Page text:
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Monday, 2 November 2015

Reviews: Dark Moor, Eldritch, Joel Hoekstra's 13 (Reviews By Paul)

Dark Moor: Project X (Scarlet Records)

It never ceases to amaze me how many bands churn out album after album with little if no mainstream recognition. Such is the way the metal media is dominated by those with the big cheque books and high profiles, many bands just don’t stand a chance. So, with a big salute to the dogged determination, let me introduce Dark Moor, possibly Madrid’s finest (only?) neoclassical metal outfit, who have been kicking around in various shapes and forms for 22 years. Yes kids, these guys have been plying their trade longer than some of you have been alive. And to be honest that is quite amazing because Project X is one of the weirdest, brilliant and yet awful albums I've ever heard. Symphonic power metal merge to provide swirling synths, soaring guitars, galloping drums and absolutely bewildering songs. If this band were the Spanish entry for Eurovision 2016 I would not be at all surprised. Beyond The Stars is about as Eurovision as it gets; I've never heard anything quite so stomach curling in my life.

The emotive and ‘unique’ vocals of Alfred Romero are quite something whilst the big band sound that permeates some of the tracks is just bizarre; Bon Voyage has shades of Devin Townsend with choral backing, I Want To Believe makes me want to throw up whilst Existence includes just about everything apart from the kitchen sink. I have no idea what to make of this release, which is the band’s tenth. Imperial Earth has some lovely fast riffing courtesy of Enrik Garcia and builds dramatically but I have no clue as to what the band are intending. The riffs give way to some tinkling ivories before crashing back headlong on the charge. It’s all a bit dramatic with laser sound effects and some robotic narrative. Some of it is just rubbish; Gabriel for example is full of pomp and poppy overtures, samples from Close Encounters Of The Third Kind and is cheesier than the Bernabeu filled with Manchego. This is just bat shit crazy: don’t get to the finale, There’s Something In The Skies – it is so triumphant, combing Barry Manilow, Queen and Blind Guardian. I shit you not. It sounds like a horrible rock opera. I bet they are loved in Spain and Germany. They aren’t going to dent the UK shores one iota. I can’t rate it. It lurches violently from 1/10 to 10/10.

Eldritch: Underlying Issues (Scarlet)

So after Madrid’s finest, we also had the opportunity to have a listen to Eldritch, a progressive power metal outfit from Italy who have been plying their trade since 1991. A combination of power and thrash metal, Underlying Issues kicks off in fine style with a rampaging opener, Changing Blood. Powerful drumming, technical guitar work and heavy riffs combined with the accessible vocals of Terence Holler. Danger Zone moves the band more towards the heavier side of Dream Theater, with some understated keyboards adding to the mix and the dual guitar work of Eugene Simone (Lead guitars and Rudj Ginanneschi. The band are anchored and steadied by the steady rhythm section of Raffahell Dridge (Drums) and Alessio Consani (Bass). Underlying Issues is technically consistent throughout; unfortunately it starts to merge into one track, with songs such as The Face I Wear and Bringer Of Hate merging into very similar songs. Holler’s vocals are a little bit marmite, with a little bit of Chester Benington in the mix along with the pomp of James LaBrie and at times it becomes a little too similar. Album closer Slowmotion K Us is a very thrashy number with some excellent playing but overall, the album is just a little repetitive with nothing that really stands out above the whole host of other bands plying their trade. 6/10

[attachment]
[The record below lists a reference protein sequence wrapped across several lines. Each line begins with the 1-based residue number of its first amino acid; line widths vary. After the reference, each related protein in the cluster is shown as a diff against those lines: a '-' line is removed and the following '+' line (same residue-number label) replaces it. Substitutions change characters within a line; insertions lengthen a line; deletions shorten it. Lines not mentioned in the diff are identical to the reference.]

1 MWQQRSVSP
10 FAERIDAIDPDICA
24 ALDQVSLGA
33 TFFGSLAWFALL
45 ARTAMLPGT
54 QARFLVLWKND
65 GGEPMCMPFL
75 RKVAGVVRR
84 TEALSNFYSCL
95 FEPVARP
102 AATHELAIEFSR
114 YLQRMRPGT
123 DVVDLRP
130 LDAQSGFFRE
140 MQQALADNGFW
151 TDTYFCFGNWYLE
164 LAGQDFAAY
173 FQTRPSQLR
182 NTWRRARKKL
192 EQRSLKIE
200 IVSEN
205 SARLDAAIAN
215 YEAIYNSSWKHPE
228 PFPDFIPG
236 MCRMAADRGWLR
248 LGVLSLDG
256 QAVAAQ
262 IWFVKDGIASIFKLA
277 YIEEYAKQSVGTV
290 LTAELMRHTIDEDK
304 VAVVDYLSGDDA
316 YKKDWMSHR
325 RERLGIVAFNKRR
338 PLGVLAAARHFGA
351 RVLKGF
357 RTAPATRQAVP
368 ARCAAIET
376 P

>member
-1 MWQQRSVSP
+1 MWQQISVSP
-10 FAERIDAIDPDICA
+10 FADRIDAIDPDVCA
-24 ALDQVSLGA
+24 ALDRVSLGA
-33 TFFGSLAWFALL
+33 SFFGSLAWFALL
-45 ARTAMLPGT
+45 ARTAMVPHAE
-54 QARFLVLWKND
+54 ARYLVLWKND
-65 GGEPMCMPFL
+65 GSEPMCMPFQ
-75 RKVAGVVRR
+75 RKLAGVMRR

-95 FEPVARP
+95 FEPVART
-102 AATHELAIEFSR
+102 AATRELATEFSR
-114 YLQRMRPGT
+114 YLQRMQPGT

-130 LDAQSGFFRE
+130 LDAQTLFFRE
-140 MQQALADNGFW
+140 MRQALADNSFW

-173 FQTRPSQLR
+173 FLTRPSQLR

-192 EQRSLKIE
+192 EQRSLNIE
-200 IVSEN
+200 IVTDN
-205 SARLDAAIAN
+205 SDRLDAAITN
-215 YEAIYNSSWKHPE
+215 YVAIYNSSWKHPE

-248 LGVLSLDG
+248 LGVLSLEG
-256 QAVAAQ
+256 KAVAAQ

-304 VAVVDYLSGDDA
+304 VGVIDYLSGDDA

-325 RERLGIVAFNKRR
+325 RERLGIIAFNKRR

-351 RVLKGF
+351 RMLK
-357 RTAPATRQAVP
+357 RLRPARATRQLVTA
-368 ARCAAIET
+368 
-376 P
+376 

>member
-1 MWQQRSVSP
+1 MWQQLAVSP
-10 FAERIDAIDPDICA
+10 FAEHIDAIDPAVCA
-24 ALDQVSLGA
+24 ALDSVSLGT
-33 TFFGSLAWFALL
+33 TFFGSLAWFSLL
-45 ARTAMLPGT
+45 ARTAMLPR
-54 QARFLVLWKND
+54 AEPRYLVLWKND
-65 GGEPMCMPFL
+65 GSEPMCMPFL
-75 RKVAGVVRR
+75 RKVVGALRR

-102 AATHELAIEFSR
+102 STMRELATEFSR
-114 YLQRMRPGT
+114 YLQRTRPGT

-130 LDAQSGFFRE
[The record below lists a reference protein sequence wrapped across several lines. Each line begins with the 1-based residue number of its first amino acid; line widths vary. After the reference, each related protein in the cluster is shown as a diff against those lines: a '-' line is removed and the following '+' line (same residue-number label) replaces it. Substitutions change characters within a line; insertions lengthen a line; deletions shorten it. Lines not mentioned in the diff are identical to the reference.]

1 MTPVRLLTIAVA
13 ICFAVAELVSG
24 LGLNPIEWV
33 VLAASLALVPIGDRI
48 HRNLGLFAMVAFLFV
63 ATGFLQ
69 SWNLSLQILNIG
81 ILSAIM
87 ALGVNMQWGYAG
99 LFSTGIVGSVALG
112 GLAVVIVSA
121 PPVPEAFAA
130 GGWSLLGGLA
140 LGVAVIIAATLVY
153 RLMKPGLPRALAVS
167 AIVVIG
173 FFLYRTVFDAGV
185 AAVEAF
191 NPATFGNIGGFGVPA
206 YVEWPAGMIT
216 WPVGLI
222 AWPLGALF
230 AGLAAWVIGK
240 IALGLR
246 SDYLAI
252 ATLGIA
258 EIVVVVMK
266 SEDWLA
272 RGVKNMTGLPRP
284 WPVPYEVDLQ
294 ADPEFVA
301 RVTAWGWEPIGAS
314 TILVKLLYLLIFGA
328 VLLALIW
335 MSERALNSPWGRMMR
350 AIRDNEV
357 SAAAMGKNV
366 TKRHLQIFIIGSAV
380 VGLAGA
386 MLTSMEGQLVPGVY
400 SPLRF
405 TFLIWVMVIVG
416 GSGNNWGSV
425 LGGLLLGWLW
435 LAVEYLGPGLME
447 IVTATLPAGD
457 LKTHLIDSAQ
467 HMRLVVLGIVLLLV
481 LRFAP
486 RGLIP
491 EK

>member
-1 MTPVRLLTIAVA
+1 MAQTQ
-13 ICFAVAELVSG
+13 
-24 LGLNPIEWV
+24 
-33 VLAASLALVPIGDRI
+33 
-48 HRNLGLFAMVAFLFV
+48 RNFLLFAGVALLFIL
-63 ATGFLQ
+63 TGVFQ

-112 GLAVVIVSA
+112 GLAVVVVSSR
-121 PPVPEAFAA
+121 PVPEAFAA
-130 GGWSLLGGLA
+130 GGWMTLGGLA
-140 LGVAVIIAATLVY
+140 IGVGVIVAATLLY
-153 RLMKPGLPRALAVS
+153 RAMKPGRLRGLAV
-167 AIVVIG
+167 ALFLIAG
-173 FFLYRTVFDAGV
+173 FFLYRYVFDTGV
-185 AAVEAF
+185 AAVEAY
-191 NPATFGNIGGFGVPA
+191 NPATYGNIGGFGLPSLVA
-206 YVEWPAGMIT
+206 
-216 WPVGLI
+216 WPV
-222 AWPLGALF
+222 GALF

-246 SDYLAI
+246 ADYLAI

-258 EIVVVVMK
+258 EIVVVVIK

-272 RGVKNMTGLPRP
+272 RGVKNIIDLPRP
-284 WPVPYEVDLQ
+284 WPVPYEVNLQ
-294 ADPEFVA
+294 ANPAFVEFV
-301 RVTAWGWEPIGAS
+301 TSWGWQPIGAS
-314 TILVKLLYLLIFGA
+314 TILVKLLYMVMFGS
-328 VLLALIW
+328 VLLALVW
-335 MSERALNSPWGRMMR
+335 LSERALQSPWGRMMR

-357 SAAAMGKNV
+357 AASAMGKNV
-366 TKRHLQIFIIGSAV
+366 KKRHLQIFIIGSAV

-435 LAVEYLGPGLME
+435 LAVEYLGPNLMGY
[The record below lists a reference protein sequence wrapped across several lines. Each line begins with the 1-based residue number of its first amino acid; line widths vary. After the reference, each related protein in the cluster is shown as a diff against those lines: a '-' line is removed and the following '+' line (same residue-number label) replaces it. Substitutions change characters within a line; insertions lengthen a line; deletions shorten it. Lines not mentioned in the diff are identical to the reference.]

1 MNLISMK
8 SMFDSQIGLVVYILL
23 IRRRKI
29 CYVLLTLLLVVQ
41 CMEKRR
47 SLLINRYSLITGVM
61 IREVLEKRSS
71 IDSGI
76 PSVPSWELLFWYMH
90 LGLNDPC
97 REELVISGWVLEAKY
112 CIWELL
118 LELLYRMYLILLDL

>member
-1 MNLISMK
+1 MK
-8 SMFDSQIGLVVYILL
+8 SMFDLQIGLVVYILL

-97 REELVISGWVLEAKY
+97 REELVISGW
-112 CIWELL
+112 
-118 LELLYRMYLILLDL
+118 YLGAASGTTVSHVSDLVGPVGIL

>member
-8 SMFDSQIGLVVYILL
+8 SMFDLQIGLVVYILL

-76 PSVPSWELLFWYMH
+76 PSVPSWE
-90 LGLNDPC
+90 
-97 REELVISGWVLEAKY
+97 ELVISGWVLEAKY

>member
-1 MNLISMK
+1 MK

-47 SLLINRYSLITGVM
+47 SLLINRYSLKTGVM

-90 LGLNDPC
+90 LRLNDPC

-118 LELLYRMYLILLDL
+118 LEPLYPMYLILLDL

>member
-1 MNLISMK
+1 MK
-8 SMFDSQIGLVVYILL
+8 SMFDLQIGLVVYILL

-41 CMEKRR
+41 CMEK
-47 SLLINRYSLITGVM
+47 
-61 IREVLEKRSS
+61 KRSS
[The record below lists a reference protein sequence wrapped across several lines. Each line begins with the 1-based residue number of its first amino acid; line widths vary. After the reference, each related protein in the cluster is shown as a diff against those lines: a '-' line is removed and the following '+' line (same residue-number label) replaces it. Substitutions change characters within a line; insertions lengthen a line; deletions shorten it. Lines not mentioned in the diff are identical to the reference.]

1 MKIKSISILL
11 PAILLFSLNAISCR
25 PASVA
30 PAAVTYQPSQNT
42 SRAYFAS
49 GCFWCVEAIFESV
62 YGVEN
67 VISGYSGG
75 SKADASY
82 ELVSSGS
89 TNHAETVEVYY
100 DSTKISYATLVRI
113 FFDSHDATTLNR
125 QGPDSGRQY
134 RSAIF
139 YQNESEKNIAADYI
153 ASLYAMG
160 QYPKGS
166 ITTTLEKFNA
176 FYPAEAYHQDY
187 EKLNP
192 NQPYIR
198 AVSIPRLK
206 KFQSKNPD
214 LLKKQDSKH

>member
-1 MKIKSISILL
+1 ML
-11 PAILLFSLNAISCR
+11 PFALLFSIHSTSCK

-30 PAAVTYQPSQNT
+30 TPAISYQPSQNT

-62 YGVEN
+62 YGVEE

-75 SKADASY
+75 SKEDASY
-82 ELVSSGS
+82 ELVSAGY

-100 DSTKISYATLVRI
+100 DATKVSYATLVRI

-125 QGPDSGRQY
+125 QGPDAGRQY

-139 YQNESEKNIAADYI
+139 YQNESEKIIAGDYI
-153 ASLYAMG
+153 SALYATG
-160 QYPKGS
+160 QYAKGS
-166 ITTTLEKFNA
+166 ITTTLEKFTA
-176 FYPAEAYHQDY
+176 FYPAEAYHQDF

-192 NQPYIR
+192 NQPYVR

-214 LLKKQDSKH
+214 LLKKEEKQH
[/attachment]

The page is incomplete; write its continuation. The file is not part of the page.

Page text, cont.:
Joel Hoekstra’s 13: Dying To Live (Frontiers)

Current Whitesnake and former Night Ranger guitar man Joel Hoekstra’s latest solo album is a mighty slab of melodic rock features the impressive vocal power of Russell Allen (Symphony X) and the well-travelled Jeff Scott Soto (Talisman, Yngwie Malmsteen, Journey). Opener Say Goodbye To The Sun has Allen delivering his best RJD vocals in an up tempo gallop which sets the tone for the rest of the album perfectly. A huge spoon of sugar for many of the tracks, delivered in the best saccharine coated way which you’d expect given the numerous luminaries that Hoekstra has rubbed shoulders with over the years. Scream is absolutely perfect, high pitched harmonies on the chorus, a break down stacked with promise followed by the keyboard vs guitar interplay so beloved of bands like Rainbow. It’s cheese of the highest quality. Dying To Live has more balls, some crunching riffs and even the odd swear word whilst album closer What We Believe is an anthemic if slightly sickly vocal duet which goes on about a minute too long. Overall a high quality Melodic rock album which will undoubtedly go down well with those who like the genre. Not my cup of tea but a decent album nonetheless. 8/10

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